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Uses and Benefits of Holy Basil

July 26th, 2010

holy-basil-benefits.JPGThere are around 60 varieties of basil, and it looks a little like peppermint since it belongs to the same family. It was indigenous to Asia and Africa earlier, but is now grown almost all over the world and used as a seasoning herb in many cuisines. The word ‘basil’ is derived from Greek ‘basilikohn’ meaning royal and sacred. Basil has been used as an embalming herb and a preservative, and was used to preserve mummies. It was variously a symbol of mourning in Greece and of love in Italy in ancient times, and was also used by churches to make holy water since it was found growing around Christ’s tomb after the resurrection. It is also known as St. Joseph’s Wort.

Basil is a revered herb in Hinduism, and is known as Holy Basil or Tulsi. It is still worshipped by many Hindus in the mornings and evenings since it is associated with Lord Krsna. According to Hindu legend, while weighing Lord Krsna against gold and jewels, the balance would not even up. One leaf of the holy basil equaled the balance. Basil is used in many ayurvedic medicines.

There are many benefits of Basil. It is used as a nerve tonic, and is also believed to sharpen memory. It removes phlegm from the bronchial tube, and is therefore widely used for treating colds, coughs, asthma, and congestions. Sore throats and respiratory disorders can also be treated with a concoction of basil, ginger, and honey boiled together. For many fevers, basil acts as a preventive and curative measure. It is usually boiled with cardamom to prepare tea, and this herbal tea delivers results.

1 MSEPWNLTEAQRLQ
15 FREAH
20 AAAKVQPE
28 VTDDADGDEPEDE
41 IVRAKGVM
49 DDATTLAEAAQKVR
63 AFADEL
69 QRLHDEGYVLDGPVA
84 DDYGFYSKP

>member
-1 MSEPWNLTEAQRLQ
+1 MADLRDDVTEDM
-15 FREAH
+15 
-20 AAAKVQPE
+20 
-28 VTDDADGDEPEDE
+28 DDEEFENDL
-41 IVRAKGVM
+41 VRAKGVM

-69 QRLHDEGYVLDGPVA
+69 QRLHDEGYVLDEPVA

Basil is also used for treating kidney stones, diabetes, and diarrhea. It helps in preventing and treating cardiac disorders by inhibiting cholesterol. Basil leaves and neem leaves help in curing and preventing the further spread of chicken pox and other diseases. It is also considered good for skin, teeth, eyes, the mouth and as an anti-stress agent since it relaxes muscles and improves blood flow. Flavonoids in basil protect cell structures from oxygen-based damage. Basically, it works as an anti-oxidating agent or antioxidant. Volatile oils in basil prevent bacterial growth that may trigger various ailments like diarrhea or skin diseases. Anti-inflammatory properties make basil work like aspirin with symptomatic relief from pains like headaches, arthritis and stomach aches.

In many cuisines, basil is added as seasoning. The fresh leaves not only add color to the dish, but also protect against a multitude of ailments. Basil and tomato go very well together, and if you have a tomato-based gravy or sauce, basil lends a perfecting taste and beauty to it. Basil is also preferred in chicken dishes and in pastas. Basil seeds are easily available at local gardening stores, and the perfect time for sowing them is the onset of rains. Fresh basil is always better than dried basil. Fresh basil can be stored in the fridge wrapped in a damp towel. Dried basil loses its properties and benefits after six months.

This article was supplied by Nidhi Varma.

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